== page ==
Research has shown that childhood trauma increases the risk of PTSD (post-traumatic stress disorder) in adulthood, especially in women. This has raised a lot of questions because of the biological factors that correlate to unknown areas in genetics and relations to women and men brains. The University of Missouri has proposed a solution that could better help doctors understand the impact of early trauma on women as well as how their traumatic childhoods develop PTSD. The study begins to describe how women’s stress response system diminishes the ability to fight stress later in life. The model shown also states that biologically some women are more resilient to PTSD than other women. Yang Li, who has a postdoctoral fellow in MU’s Sinclair School of Nursing, says that there are two hormones that control stress, cortisol and oxytocin. Cortisol is what floods the body when a stressful event occurs and oxytocin is the hormone that brings the cortisol back to regular levels. This system breaks down when stressful events lead to trauma. This causes the cortisol levels to unchecked and the body at a higher stress level.
Women with the dissociative form of PTSD have alterations in both hormones, causing events to leave more of a trauma filled memory. Throughout Li’s research her findings always looped back to childhood. Childhood trauma affects the women’s body in a more intense way. This causes trauma to reoccur more often and at a higher stress level.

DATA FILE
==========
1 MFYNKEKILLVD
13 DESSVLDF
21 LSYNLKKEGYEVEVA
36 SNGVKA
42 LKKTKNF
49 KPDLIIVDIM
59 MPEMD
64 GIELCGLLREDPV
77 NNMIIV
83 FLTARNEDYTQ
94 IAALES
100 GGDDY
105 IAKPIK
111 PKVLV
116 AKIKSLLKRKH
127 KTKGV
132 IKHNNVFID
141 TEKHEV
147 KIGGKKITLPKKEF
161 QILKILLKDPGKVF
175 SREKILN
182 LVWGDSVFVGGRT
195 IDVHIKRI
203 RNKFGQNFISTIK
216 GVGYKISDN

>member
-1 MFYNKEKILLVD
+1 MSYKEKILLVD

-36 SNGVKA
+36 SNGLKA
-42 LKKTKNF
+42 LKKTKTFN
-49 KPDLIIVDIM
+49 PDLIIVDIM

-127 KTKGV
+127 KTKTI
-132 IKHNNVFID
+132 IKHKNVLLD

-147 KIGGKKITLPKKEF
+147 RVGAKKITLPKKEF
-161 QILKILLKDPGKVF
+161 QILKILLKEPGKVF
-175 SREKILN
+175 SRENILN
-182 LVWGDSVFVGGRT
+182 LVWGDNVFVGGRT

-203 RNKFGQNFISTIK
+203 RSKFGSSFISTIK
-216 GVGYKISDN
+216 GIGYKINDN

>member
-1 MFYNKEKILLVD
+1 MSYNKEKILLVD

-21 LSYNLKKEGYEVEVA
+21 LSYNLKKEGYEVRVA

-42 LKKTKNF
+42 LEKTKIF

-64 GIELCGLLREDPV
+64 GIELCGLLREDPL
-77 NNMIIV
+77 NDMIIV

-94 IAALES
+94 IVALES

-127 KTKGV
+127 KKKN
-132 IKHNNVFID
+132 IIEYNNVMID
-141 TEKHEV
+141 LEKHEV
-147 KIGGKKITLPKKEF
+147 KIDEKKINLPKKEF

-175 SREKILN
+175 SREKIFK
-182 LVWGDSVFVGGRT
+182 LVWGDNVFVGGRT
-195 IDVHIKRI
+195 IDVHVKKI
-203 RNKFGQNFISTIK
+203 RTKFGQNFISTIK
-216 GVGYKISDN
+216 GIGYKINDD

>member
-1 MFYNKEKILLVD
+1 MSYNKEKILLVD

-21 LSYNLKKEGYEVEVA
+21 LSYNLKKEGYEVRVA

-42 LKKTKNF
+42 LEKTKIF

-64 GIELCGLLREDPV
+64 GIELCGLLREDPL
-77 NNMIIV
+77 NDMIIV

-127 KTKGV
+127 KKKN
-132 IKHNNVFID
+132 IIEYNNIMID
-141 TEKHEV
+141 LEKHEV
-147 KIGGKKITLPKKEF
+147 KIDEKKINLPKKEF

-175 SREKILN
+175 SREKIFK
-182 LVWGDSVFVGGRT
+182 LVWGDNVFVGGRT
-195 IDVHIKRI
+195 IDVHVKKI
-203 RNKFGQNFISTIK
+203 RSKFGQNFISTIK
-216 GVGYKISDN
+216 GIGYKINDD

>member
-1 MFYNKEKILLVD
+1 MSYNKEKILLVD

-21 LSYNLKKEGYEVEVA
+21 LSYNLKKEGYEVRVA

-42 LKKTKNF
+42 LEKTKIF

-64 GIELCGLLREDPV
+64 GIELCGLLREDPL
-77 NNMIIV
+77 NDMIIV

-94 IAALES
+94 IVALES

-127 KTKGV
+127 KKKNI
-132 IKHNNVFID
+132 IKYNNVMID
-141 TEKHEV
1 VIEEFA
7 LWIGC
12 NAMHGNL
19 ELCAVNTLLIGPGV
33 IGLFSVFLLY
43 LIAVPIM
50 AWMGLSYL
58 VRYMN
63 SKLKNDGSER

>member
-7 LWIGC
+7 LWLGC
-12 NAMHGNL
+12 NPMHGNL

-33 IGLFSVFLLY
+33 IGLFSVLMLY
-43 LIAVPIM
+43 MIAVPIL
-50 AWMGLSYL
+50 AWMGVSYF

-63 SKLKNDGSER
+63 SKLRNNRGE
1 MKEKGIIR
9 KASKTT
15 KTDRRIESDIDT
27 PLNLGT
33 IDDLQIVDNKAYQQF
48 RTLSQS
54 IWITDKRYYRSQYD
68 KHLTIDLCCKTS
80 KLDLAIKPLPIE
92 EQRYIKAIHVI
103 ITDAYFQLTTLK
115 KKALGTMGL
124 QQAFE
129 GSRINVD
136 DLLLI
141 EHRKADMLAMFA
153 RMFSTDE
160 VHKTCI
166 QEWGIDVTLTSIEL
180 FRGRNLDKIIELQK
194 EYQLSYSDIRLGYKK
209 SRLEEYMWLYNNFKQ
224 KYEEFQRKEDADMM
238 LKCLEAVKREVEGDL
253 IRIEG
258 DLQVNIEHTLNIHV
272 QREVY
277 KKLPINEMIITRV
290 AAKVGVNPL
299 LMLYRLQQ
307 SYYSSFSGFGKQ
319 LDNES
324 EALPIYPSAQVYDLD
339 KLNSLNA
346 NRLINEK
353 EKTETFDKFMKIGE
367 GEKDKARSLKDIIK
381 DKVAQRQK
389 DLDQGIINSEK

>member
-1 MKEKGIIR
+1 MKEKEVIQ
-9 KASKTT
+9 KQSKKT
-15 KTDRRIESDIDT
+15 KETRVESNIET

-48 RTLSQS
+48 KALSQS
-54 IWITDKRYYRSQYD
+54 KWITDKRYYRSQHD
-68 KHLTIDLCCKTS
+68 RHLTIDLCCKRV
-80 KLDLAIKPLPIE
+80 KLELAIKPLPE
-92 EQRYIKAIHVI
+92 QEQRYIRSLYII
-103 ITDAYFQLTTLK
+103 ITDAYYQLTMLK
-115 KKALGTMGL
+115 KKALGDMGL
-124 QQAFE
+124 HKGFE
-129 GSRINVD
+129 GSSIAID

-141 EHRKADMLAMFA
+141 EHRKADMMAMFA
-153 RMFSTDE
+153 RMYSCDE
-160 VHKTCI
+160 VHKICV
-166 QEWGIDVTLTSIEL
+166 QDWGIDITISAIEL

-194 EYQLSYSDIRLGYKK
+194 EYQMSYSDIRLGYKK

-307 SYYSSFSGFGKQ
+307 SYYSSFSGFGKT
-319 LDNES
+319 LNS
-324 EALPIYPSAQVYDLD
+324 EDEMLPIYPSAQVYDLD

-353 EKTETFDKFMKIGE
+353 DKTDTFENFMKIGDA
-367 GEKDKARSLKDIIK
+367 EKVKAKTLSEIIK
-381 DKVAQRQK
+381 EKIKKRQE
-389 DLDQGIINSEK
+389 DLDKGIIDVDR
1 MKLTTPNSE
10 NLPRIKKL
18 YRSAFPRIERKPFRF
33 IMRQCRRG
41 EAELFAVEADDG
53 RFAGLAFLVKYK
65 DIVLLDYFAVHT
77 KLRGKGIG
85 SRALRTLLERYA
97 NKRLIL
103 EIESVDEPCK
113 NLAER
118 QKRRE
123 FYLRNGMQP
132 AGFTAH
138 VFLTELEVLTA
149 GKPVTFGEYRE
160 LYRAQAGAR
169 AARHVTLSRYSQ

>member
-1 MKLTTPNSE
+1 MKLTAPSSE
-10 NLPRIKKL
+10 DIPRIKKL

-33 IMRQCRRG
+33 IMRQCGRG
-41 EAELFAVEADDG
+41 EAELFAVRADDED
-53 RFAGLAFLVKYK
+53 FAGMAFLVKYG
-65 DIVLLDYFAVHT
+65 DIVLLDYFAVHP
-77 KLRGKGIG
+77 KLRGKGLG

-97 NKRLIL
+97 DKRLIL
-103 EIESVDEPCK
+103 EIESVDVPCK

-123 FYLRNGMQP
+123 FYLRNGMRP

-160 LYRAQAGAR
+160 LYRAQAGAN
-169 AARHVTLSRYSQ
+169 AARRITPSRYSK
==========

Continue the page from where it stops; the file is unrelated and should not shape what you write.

This article sparked my interest because I know a few men with PTSD and the title of the article was focused to women. I find it interesting how different men and women truly are when it comes to hormones. After reading this article, I can relate to certain areas. I have had stressful times in my childhood that I can connect to todays stress even though I don’t have PTSD. This article helped me understand stress on a hormonal level that I hadn’t understood before. I relate this to my personal learning network from the past. This reminds me of the hormones that are released when you are hungry and full. Ghrelin is the hormone that is released when you are hungry, while leptin is the signal that allows you to feel full. Making these connections throughout my personal learning network allows me to expand my knowledge and understand health as a whole. I am happy I found this article